Saturday, June 13, 2015

Queen of the Night, Peniocereus greggii, 2015

Last night the night-blooming Cereus  bloomed in our area. While Tohono Chul Park and the Cactus Society's park on River Road got all the press, we went looking for wild specimens here in the creosote flats of Picture Rocks. We took off around sun rise, shortly after 5 am. The flowers were still crisp when we started but began to wilt before we go home around 7 am.

We found more than 20 blooming plants and several that took the year off. Most plants do that from time to time - the whole over-ground part of the plant, which is pretty thin to begin with, shrivels up and looks dead. Luckily, a fresh trunk eventually springs from the under-ground tuber and in a couple of years will be ready to bloom.

Most plants had 1 to three flowers, about knee to wast high and hidden within creosote bushes. Their sweet cloying fragrance betrays them and optically they stand out as pale handsized signals even at dawn and even from a distance.

Randy, being a head taller than I, had a definite advantage spotting them after he had the search image down.

A few plants towered  above their creosote  companions with a whole array of flowers on an antler-like branched system of trunks. Here in the desert, the wild plants seem to max out at around a dozen flowers. Irrigated specimens in parks, under optimal conditions can have more than 20 flowers.

I prefer the magic of finding them in the wild, without any strangers around.  It's just us and our dogs who mostly don't understand what the fuss is about. And there is the memory of my faithful dog Cody who accompanied me for the last time last year to see the wild Queens.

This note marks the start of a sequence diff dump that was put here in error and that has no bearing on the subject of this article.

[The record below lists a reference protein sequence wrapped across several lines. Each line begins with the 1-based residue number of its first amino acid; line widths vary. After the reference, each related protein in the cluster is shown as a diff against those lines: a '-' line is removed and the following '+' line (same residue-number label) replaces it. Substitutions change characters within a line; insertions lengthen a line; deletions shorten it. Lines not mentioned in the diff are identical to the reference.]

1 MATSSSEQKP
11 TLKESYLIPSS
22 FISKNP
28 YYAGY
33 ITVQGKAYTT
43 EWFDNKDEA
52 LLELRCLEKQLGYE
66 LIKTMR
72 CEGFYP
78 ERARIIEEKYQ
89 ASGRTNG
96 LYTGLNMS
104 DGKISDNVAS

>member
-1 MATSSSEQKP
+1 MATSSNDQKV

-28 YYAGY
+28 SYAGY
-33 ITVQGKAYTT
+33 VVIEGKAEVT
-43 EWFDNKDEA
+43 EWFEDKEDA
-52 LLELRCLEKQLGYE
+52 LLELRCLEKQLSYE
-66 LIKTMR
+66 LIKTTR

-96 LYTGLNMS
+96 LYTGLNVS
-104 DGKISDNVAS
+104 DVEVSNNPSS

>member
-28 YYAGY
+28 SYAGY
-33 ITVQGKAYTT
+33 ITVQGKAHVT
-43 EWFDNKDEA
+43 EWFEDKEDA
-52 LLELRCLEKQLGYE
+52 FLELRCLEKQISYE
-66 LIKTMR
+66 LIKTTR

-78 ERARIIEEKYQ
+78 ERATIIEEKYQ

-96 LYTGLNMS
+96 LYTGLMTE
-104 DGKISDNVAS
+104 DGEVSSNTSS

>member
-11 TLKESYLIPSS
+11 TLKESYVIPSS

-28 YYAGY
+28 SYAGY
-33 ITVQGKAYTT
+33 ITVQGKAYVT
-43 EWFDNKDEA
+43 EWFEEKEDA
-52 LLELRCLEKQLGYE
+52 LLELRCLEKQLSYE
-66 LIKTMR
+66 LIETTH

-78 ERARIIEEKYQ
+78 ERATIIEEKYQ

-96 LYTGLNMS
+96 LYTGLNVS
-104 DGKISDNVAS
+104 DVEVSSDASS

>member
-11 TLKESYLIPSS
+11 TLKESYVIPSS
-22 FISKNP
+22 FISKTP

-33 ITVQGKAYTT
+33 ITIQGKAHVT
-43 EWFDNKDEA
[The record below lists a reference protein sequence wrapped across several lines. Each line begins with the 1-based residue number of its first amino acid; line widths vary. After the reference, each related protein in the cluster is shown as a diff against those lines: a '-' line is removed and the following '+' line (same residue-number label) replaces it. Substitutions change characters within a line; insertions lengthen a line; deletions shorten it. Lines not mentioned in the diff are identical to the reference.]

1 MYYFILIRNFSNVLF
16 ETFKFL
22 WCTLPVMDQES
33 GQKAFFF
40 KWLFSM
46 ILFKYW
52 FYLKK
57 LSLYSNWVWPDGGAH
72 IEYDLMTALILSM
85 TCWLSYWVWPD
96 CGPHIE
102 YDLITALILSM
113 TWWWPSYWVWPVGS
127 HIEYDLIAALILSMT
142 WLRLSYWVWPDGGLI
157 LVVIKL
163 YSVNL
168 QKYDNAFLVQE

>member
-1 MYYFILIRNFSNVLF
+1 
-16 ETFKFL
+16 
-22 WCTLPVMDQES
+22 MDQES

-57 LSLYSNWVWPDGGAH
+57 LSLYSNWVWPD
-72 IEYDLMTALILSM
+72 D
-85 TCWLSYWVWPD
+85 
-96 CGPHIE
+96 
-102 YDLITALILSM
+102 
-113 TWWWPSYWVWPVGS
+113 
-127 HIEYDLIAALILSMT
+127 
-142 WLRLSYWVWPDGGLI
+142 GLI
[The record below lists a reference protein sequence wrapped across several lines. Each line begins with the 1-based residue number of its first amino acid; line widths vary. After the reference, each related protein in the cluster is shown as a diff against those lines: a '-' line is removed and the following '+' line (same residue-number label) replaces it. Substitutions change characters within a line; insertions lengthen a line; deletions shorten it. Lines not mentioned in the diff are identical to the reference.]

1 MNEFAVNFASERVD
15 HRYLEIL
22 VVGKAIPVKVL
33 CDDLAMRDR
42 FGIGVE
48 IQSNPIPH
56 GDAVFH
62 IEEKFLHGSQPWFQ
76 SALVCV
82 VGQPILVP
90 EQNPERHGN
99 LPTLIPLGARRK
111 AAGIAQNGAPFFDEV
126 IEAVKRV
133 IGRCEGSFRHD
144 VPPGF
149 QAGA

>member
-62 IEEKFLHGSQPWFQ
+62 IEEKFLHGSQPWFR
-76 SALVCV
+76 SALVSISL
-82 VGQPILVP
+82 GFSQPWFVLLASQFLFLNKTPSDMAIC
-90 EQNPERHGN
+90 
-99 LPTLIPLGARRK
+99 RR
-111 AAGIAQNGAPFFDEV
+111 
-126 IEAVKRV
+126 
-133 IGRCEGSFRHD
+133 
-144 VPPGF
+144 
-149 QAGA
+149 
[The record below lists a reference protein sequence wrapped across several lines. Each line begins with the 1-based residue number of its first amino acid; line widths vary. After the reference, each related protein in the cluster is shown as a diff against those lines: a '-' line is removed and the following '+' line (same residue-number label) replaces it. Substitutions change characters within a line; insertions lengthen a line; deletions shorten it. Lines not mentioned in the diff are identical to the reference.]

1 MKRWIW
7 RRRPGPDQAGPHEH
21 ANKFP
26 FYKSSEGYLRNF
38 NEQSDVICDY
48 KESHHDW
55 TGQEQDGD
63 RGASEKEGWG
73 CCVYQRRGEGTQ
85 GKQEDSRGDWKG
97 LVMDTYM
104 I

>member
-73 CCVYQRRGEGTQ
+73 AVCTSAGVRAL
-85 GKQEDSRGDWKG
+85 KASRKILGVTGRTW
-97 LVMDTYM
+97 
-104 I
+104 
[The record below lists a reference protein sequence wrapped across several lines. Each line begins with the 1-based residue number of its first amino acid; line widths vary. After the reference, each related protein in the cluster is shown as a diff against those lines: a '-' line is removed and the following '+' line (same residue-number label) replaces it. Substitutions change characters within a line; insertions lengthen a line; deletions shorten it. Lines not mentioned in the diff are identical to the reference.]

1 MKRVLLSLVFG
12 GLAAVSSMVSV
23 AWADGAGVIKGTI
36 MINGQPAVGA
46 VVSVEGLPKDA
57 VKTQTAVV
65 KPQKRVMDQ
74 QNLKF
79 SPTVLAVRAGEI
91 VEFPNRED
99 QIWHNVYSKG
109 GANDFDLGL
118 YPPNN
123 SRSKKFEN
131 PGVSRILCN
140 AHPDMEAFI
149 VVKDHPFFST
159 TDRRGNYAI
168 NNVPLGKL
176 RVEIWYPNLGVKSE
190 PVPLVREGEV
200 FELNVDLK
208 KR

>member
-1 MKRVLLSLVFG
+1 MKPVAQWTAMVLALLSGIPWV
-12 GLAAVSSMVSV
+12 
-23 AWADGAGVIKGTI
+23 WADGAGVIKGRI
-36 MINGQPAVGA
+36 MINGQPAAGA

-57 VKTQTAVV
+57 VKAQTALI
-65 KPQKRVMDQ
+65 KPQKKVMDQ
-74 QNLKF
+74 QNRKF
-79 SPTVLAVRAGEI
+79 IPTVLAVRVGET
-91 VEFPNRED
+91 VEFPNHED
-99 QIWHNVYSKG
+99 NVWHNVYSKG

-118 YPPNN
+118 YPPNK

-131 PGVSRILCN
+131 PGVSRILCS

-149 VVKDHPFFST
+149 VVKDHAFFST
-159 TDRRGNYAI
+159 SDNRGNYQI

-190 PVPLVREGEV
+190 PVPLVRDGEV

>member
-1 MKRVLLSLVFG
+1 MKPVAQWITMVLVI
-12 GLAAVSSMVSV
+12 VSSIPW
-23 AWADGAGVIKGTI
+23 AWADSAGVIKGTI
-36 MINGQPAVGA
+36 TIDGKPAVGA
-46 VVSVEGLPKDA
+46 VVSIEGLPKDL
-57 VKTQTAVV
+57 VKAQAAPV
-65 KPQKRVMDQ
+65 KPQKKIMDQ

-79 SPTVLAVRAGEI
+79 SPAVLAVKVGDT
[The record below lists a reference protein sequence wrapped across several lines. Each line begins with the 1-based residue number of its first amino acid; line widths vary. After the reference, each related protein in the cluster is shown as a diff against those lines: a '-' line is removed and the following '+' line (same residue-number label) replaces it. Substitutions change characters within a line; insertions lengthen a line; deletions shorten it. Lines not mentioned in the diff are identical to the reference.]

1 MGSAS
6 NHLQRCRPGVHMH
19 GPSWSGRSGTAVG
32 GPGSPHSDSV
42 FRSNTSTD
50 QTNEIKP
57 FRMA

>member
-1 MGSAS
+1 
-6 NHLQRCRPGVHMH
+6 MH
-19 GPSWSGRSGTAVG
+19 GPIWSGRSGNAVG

Here are a few notes from Facebook correspondent Larry Ayers:  a great drawing by Paulus Roetter, an artist who accompanied George Englemann when Englemann was exploring the US/Mexico boundary. This might be the first visual record of the species we now know as Peniocereus greggii var. greggii, La Reina de la Noche.

Another plate from Englemann's report which shows cross-sections of P. greggii stems, the tuberous roots, and other details

 Also, several people from Cochise Stronghold and the Bisbee area have found blooming Queens since mid-May (2016) while the ones here NW of Tucson showed only very small buds. Larry says: Yours (NW Tucson) are var. transmontanus, which I think of as the Sonoran sub-species, whereas the plants down here (Cochise Co.) near the border are var. greggii. The greggii var. greggii plants seem to be consistently earlier to bloom.
Asked if he is aware of any morphological differences between the two subspecies he answered: I think so. Some friends of mine in the Bisbee area have plants which they bought from Tucson nurseries. Transmontanus seems to have larger flowers and stems with more ribs, and the stems are slender compared to var. greggii. 

One more photo of out NW Tucson variety in the state trust land behind our house


  1. Excellent post. So exciting to find a very large one!

  2. Nice post! I hope someday to see your sub-species in bloom.